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Roscoe Arbuckle reading the latest issue of La Vie Parisienne, dated 17 January 1920. The front cover illustrations shows an older male skater pulling a young female into a hole in the ice while tearing off her clothes. The rear cover depicts two streetwalkers having a conversation in which one asks the other if she believes in the end of the world (monde). The other responds how could she know since they are both of the demimonde. (Library of Congress)

“McNab, Victorian, Flounders”—Bart Haley on the first day of jury deliberations, December 2, 1921

A few weeks ago, we reprinted one of Bart Haley’s reports from the first Arbuckle trial, which originally ran a century ago in the Philadelphia Evening Public Ledger. Haley’s pieces are more editorials than they are strict reportage and here he discusses the role of the woman jurors in the trial and the problem they … Continue reading “McNab, Victorian, Flounders”—Bart Haley on the first day of jury deliberations, December 2, 1921

First Arbuckle trial: Milton U’Ren’s closing argument, December 2, 1921

Milton U’Ren grinned, his teeth crooked and sharp in the long, lean face. —Ace Adkins, Devil’s Garden The hiatus in our blog entries is, of course, due to the holidays. But we are drafting one of the key chapters in the book, with the working title “Spontaneous Rupture of the Bladder.” What follows is the … Continue reading First Arbuckle trial: Milton U’Ren’s closing argument, December 2, 1921

Bart Haley: Journalism the way it was at the first Arbuckle trial

Bart Haley covered the first Arbuckle trial for Philadelphia’s Evening Public Ledger, one of the few newspapers in the east to assign its own reporter. His pieces delved into the personalities of the men and women who figured in the trial. The following piece captures the atmosphere of the San Francisco courtroom as the trial … Continue reading Bart Haley: Journalism the way it was at the first Arbuckle trial

Freda Blum’s portraits and poignancies from the Arbuckle trial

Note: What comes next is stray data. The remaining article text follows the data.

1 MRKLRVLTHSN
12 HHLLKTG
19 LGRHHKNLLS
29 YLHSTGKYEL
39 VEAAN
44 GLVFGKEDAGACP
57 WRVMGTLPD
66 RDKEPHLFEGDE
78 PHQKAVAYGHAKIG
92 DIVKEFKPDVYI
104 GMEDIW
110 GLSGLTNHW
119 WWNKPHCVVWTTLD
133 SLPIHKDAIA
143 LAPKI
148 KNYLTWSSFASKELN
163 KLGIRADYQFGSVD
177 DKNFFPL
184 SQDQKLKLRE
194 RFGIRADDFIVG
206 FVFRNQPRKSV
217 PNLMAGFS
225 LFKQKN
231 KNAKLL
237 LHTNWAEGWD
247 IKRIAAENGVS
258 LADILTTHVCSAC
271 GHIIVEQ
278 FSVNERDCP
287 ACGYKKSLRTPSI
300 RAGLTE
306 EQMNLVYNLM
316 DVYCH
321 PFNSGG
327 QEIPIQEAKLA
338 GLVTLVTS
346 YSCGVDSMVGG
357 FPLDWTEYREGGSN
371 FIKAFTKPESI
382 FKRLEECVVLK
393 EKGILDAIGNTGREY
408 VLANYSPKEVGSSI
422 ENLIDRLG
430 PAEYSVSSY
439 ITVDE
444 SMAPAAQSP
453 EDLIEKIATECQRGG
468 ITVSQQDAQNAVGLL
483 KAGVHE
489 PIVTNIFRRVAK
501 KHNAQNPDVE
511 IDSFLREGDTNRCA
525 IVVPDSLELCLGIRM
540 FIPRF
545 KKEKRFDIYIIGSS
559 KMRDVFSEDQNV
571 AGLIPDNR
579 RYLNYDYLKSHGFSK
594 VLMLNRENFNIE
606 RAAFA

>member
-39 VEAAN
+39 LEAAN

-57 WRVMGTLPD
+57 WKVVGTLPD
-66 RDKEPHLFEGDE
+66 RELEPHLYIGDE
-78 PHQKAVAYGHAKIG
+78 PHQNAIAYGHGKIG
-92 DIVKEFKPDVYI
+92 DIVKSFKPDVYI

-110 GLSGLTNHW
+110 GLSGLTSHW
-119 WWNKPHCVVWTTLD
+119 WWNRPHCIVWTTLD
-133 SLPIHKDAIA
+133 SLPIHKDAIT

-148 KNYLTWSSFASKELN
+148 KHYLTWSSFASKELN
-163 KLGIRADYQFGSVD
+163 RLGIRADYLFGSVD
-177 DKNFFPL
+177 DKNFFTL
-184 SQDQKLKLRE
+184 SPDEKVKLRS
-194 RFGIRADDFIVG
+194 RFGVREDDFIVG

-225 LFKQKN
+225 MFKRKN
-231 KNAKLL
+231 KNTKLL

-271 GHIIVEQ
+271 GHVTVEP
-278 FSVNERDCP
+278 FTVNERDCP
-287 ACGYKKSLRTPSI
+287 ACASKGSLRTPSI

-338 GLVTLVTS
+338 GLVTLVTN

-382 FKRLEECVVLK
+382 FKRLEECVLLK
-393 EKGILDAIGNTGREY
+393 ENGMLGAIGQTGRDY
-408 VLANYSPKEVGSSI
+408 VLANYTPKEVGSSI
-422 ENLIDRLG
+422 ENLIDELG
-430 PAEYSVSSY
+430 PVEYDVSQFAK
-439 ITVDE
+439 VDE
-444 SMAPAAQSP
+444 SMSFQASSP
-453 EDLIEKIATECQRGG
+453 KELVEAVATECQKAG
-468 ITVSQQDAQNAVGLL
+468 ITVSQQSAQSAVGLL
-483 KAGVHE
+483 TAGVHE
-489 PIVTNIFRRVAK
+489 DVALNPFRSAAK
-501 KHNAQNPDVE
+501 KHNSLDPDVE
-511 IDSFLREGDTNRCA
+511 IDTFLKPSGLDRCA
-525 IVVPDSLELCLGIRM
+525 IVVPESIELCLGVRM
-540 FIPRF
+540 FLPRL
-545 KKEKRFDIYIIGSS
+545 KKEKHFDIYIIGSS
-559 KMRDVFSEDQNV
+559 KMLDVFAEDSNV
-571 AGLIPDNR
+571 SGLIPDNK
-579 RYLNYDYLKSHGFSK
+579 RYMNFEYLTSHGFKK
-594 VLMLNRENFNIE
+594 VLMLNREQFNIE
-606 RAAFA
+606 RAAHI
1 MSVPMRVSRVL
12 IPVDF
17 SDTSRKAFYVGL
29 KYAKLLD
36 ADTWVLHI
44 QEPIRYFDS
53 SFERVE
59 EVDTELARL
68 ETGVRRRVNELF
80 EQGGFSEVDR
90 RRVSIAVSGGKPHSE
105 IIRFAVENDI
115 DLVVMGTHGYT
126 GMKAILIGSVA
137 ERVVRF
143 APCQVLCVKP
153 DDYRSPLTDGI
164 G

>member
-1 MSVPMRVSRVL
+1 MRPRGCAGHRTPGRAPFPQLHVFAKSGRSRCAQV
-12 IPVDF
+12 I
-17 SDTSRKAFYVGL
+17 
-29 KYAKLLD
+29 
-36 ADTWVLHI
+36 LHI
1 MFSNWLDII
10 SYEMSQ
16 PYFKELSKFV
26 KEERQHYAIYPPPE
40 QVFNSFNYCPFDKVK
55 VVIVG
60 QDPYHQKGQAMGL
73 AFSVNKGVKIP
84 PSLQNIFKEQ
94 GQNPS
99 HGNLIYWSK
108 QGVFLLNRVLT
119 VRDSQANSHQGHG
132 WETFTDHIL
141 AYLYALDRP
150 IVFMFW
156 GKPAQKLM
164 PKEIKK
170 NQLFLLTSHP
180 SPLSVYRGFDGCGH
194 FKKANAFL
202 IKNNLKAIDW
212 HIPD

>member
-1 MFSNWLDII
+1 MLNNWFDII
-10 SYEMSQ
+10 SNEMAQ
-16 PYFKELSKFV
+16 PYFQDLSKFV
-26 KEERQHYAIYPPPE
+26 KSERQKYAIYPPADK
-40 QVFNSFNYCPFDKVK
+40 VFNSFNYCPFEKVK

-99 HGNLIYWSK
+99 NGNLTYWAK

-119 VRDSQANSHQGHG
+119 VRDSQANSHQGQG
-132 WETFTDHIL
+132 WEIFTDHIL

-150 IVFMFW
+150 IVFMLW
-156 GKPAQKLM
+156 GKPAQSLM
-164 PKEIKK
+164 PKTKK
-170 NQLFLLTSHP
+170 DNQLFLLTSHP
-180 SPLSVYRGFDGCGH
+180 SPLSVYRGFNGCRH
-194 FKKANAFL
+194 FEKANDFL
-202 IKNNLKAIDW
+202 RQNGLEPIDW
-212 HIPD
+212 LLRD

Freda Blum’s articles about the personalities of the Arbuckle case first appeared in the San Francisco Evening Bulletin, where she was the film reviewer. Unfortunately, this newspaper isn’t digitized or easily accessible at this writing. But her work was syndicated through the Hearst newswire International News Service and appeared in many newspapers too small to … Continue reading Freda Blum’s portraits and poignancies from the Arbuckle trial

100 Years Ago Today: Irene Morgan, one of the sketchier defense witnesses, December 2, 1921

Roscoe Arbuckle’s personal lawyer, Milton Cohen, found a number of witnesses in Los Angeles County who could testify that Virginia Rappe routinely suffered fits of female hysteria. These bore a marked resemblance to how she was found in room 1219 of the St. Francis Hotel on Labor Day 1921. Among those witnesses was Irene Morgan. … Continue reading 100 Years Ago Today: Irene Morgan, one of the sketchier defense witnesses, December 2, 1921

Arbuckle’s testimony of November 28, 1921

On the morning Roscoe Arbuckle was to testify, it was rumored that an unidentified attorney threatened to quit the so-called “million-dollar defense” team. According to the Los Angeles Express, this was Milton Cohen, angered over the lead defense attorney, Gavin McNab, mulling the idea that it might be better not to have the defendant testify. … Continue reading Arbuckle’s testimony of November 28, 1921

What motivated DA Matthew Brady?

If one reads superannuated texts about the Arbuckle case, such as David Yallop’s The Day the Laughter Stopped (1976), Andy Edmonds’ Frame Up!: The Untold Story of Roscoe “Fatty” Arbuckle (1991), or Wolves at the Door: The Trials of Fatty Arbuckle (2010) by David Allen Kizer, and the like, the prosecutor Matthew Brady emerges as … Continue reading What motivated DA Matthew Brady?

The Arbuckle Trial begins: A theater review of the first week

While working on the corpus of our narrative, we have neglected to add some timely sidebars to this blog. So, we shall observe the end of the first week of the first Arbuckle trial with this mock theater review by George Warren, a theater critic for the San Francisco Chronicle. Unlike the Examiner and the … Continue reading The Arbuckle Trial begins: A theater review of the first week

100 Years Ago This Week: November 14–18, 1921

One hundred years ago Roscoe Arbuckle’s trial for manslaughter in the death of Virginia Rappe began. Most of that first week was taken up by jury selection. Although Arbuckle’s chief defense lawyer, Gavin McNab was reportedly against including women on the jury, he and prosecutor Matthew Brady settled on five women and eight men, including … Continue reading 100 Years Ago This Week: November 14–18, 1921

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